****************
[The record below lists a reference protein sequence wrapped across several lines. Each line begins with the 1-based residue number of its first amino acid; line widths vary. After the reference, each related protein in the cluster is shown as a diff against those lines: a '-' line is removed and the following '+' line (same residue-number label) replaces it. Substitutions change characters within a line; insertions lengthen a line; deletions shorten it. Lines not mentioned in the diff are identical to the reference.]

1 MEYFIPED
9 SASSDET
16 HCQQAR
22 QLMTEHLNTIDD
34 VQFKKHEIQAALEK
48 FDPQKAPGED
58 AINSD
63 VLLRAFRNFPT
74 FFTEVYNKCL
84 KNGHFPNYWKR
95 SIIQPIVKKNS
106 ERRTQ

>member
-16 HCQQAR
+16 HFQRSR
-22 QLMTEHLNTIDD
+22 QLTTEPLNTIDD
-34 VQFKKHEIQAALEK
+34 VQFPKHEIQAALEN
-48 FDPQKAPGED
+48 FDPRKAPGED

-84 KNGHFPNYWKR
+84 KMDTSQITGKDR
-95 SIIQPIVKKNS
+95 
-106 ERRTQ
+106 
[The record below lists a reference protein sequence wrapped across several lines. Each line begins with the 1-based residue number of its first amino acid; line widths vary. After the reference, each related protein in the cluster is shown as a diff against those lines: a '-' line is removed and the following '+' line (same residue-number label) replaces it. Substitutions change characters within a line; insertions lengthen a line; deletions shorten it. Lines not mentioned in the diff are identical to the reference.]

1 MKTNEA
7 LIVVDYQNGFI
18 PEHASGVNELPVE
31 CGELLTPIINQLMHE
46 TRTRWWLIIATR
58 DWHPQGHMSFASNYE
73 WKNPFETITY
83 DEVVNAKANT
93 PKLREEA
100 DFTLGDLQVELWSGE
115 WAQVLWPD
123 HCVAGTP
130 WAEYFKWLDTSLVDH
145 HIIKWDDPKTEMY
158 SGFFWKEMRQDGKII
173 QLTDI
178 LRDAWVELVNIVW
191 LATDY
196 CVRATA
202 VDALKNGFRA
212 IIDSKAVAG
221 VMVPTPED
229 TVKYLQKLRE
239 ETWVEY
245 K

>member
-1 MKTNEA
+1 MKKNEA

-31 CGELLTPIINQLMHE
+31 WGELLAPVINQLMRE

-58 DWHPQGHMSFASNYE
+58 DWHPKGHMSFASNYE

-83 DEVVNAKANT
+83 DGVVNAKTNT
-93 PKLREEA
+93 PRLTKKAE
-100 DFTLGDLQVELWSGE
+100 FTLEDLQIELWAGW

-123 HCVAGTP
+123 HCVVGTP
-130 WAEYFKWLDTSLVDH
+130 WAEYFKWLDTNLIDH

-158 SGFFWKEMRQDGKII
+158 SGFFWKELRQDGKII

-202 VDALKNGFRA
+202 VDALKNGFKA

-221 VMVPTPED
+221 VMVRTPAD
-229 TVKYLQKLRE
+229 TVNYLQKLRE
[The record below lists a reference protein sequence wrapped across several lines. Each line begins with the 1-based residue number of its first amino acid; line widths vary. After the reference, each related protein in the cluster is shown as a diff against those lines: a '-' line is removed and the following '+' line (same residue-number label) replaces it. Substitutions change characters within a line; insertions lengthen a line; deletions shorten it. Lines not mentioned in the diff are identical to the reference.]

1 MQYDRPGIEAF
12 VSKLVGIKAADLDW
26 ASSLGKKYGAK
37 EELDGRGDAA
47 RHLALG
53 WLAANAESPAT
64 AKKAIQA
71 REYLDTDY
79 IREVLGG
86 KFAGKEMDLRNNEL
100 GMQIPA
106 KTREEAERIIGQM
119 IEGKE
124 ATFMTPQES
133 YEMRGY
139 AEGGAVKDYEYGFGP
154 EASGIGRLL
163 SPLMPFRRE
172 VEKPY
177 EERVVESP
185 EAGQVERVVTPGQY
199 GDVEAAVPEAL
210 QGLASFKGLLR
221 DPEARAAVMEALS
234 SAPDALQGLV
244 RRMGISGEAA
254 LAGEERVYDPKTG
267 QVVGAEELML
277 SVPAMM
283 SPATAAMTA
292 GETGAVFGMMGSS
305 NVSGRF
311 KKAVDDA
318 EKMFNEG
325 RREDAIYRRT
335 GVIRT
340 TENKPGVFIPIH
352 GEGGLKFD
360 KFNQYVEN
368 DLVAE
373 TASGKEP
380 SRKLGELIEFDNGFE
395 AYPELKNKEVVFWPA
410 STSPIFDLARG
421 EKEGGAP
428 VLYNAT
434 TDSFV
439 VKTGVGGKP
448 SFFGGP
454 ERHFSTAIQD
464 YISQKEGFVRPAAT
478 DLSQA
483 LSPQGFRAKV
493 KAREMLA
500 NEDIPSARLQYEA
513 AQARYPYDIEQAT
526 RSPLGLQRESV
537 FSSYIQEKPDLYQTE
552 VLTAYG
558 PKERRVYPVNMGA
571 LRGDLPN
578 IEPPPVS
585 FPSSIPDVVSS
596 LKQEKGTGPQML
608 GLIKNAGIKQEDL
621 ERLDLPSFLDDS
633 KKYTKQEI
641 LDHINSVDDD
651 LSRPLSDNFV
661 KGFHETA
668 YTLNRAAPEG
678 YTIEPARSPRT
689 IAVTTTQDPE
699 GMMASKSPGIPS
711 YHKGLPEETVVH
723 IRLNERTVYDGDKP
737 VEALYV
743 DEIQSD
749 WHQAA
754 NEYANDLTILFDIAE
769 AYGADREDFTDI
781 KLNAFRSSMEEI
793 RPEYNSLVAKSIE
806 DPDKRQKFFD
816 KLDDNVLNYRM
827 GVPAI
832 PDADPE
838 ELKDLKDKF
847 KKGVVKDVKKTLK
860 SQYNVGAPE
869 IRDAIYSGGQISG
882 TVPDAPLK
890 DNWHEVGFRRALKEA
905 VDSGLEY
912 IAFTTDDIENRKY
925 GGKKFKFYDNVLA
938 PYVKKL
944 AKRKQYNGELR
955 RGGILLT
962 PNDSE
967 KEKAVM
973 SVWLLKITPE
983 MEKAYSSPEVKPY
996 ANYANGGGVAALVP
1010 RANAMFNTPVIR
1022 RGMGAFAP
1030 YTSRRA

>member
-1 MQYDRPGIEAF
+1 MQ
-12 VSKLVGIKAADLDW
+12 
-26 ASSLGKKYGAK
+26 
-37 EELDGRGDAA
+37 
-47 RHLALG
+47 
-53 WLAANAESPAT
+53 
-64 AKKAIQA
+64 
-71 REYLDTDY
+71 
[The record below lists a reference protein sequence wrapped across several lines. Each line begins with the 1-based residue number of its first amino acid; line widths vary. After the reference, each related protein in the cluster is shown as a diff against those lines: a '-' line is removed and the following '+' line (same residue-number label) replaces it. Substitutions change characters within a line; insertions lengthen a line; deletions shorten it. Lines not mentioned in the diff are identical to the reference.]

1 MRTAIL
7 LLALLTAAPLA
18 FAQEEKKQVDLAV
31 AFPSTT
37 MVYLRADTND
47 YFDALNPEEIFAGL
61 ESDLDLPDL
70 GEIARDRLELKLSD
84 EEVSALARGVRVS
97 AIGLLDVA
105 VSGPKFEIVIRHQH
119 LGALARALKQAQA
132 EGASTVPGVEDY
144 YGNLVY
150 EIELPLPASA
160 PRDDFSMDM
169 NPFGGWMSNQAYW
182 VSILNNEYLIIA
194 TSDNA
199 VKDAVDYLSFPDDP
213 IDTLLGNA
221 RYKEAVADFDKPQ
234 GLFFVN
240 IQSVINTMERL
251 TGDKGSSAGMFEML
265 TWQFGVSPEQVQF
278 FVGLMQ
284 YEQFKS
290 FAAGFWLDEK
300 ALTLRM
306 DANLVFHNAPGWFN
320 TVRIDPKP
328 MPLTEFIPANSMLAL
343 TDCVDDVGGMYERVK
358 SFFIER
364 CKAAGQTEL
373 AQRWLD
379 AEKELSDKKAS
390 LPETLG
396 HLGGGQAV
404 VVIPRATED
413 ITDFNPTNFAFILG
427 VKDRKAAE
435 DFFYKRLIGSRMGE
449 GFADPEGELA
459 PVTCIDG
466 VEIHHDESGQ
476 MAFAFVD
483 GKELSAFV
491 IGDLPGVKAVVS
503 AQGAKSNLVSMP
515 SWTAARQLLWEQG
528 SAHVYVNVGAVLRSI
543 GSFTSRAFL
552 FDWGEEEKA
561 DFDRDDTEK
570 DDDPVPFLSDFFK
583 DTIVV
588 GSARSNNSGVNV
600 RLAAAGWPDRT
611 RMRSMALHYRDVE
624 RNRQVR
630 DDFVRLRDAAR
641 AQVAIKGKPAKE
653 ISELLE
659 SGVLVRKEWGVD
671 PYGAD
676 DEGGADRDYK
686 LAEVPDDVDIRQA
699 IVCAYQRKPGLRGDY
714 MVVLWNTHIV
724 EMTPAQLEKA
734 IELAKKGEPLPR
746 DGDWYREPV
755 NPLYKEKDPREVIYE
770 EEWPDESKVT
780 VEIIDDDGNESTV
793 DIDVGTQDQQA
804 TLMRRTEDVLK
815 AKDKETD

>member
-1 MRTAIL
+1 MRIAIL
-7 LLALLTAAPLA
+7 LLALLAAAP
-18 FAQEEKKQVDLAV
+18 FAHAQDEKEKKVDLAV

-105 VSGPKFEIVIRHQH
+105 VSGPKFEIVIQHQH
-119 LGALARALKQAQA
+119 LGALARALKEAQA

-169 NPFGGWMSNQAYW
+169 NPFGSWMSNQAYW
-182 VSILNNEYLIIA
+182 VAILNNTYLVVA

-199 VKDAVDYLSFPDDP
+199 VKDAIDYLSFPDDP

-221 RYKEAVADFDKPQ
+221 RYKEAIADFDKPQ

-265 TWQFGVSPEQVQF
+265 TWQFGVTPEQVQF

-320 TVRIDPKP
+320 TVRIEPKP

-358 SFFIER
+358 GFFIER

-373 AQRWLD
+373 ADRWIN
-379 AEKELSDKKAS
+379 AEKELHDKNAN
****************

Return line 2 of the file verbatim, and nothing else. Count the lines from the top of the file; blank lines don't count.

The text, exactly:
1 MEYFIPED